‘Bacchanalia of buffoonery’? Harsh words, but reopening businesses before coronavirus is under control fits that description to a 'b' | COMMENTARY

We never expected to find ourselves defending a social media post from Len Foxwell, chief of staff for Maryland Comptroller Peter Franchot. After all, we’ve been the subject of them in the past. But calls for his firing from the Maryland Republican Party, after he posted on Facebook last week about people defying coronavirus safety measures, have stirred our concern.

Mr. Foxwell has angered quite a few folks, many of them gun-toting, judging from the Wild West memes they’re posting in response to his comments, which GOP Party Chairman Dirk Haire called “extraordinarily inappropriate and representative of a base and destructive mindset.”


So what did he say that was so offensive?

People who protest over social distancing shutdowns should be lured into a “big, big warehouse (we’ll call it something classy to suit their refined sensibilities, like ‘American MAGA Platinum Palace’),” he wrote online. “Get them in, bar the door and then let Darwin work his magic.”


A little survival of the fittest, in other words.

We’ll admit, after watching the line of trucks and cars driving around State and Church circles in Annapolis Saturday under the banner of “Reopen Maryland," a similar thought crossed our minds, but not in Mr. Foxwell’s death-match kind of way. Those who defy the stay home orders are already knee-deep in a game of natural selection: Are they among the hearty and smart-enough-to-stay-inside who will survive COVID-19, or are they too “unevolved”?

The restrictions that Maryland and most other states have been living with are no fun, we’ll concede that point. They are causing significant hardship. There are business owners facing ruin, and unemployed workers struggling to make ends meet. There are even curious twists of the lockdown, such as how gun shops and firing ranges are considered critical, while mom-and-pop Main Street stores are shuttered. Should the rules be tweaked? A case could be made.

But that’s not what the protesters were doing. Their message wasn’t to adjust the lockdown, it was to rescind it entirely. “We are petitioning our governor, Larry Hogan, to immediately reopen our state’s business, educational and religious institutions,” reads the organizers’ online petition.

Do they really think rescinding the stay-at-home order now, when health care practitioners don’t have sufficient tests — even with the South Korea influx — to determine who has or has had the virus, when there isn’t enough protective gear, when cases and fatalities continue to climb is a good idea? Do they believe that customers will flock to stores and restaurants or be comfortable sending their kids back to school under these circumstances?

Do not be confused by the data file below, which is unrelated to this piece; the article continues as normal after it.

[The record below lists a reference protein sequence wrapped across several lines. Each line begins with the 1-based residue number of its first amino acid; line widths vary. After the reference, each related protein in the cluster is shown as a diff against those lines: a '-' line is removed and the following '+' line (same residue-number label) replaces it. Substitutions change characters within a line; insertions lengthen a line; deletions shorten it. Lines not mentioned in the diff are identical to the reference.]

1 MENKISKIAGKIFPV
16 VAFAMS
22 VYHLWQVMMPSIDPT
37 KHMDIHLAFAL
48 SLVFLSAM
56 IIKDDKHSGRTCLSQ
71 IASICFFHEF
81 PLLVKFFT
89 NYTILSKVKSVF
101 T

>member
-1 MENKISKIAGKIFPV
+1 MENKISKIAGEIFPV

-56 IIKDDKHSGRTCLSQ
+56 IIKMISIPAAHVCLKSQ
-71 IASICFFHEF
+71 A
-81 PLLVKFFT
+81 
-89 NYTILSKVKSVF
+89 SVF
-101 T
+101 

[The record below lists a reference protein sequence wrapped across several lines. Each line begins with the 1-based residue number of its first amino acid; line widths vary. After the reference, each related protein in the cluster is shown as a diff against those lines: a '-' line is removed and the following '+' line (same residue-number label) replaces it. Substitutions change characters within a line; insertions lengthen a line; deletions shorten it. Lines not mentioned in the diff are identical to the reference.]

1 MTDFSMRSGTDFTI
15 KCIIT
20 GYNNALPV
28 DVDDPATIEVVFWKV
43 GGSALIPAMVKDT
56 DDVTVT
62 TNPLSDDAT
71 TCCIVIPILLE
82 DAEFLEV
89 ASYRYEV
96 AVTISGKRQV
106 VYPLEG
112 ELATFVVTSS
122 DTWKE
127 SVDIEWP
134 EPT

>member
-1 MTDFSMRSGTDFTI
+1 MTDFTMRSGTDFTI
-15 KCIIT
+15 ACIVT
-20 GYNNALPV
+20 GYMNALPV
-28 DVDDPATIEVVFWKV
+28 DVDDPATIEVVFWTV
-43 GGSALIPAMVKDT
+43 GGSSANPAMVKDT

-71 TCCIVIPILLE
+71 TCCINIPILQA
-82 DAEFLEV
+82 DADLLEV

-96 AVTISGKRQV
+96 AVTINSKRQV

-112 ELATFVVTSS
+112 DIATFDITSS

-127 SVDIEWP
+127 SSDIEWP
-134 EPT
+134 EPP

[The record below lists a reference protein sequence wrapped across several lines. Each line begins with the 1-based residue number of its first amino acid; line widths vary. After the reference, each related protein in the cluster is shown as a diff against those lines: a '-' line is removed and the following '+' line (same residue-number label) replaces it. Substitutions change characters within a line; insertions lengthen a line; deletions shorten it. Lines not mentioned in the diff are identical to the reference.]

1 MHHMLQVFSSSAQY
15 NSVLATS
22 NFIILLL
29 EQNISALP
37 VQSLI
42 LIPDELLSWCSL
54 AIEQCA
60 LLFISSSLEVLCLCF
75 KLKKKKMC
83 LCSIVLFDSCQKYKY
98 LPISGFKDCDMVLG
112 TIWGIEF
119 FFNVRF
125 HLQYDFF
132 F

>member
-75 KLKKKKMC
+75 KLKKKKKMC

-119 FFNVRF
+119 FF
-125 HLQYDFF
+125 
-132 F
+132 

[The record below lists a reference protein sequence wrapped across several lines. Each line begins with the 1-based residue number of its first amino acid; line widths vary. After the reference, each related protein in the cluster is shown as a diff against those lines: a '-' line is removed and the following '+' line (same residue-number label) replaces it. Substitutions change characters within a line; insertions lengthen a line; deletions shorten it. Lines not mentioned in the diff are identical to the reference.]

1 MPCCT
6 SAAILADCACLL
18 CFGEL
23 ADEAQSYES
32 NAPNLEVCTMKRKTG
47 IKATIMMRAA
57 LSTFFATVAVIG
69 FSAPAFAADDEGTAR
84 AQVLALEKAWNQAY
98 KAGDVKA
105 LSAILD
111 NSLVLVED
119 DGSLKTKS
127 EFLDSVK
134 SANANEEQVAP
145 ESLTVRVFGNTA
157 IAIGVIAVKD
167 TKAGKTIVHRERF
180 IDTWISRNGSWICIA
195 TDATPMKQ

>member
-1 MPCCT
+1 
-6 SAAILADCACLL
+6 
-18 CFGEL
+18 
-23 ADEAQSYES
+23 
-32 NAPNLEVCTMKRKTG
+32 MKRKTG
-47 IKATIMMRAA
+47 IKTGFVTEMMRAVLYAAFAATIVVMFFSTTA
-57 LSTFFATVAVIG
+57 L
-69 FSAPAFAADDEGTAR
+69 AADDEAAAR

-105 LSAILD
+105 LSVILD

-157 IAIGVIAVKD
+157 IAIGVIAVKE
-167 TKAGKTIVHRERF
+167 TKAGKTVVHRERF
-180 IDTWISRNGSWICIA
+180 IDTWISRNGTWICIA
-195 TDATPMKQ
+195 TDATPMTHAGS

We strongly suspect the protesters don’t believe any of that. Why? Because the resolute souls demonstrating in Annapolis stayed in their vehicles, many wearing face coverings, and they generally kept appropriate social distances. In fact, they acted like people who had gotten the message that COVID-19 is a serious disease and that taking proper precautions could spare their lives.

Yet their protest expressed exactly the opposite view. In psychology, this is called cognitive dissonance. According to Mr. Foxwell, such actions are “a bacchanalia of buffoonery.”

The best we can say about this is that the protestors may well have come by their cognitive dissonance honestly and from no less a personage than President Donald Trump who tweeted Friday: “LIBERATE MINNESOTA," “LIBERATE MICHIGAN” and then “LIBERATE VIRGINIA." These were references to similar protests calling on the governors of those states to rescind stay-at-home orders. Note that all three have Democratic governors, and Michigan is regarded as a key swing state in the 2020 election.


As unemployment numbers skyrocket, the president is headed toward an “I want the economy back on track, but those governors won’t let me” argument — now that someone has explained to him that U.S. presidents don’t call all the shots. Protests in Annapolis serve his purposes.

Lucky for us, Gov. Larry Hogan, a Republican, has expressed little sympathy for the protesters or the president’s pushiness. He understands it’s far too early to talk about rescinding orders.

And Comptroller Franchot, who hopes to be the state’s next governor, appears to understand that Maryland voters aren’t much concerned about offending those who are willing to risk the lives of others with their own selfishness.

“I remain 100% supportive of Len Foxwell and the exceptional work he continues to do for me and for the people of Maryland,” Mr. Franchot said in a statement. “He is an exceptional public servant, a dear family friend, and I look forward to his continued service as my chief of staff for years to come.”

Good for him. We may have our disagreements from time to time, but we can faithfully report that neither man is among the unevolved.

The Baltimore Sun editorial board — made up of Opinion Editor Tricia Bishop, Deputy Editor Andrea K. McDaniels and writer Peter Jensen — offers opinions and analysis on news and issues relevant to readers. It is separate from the newsroom.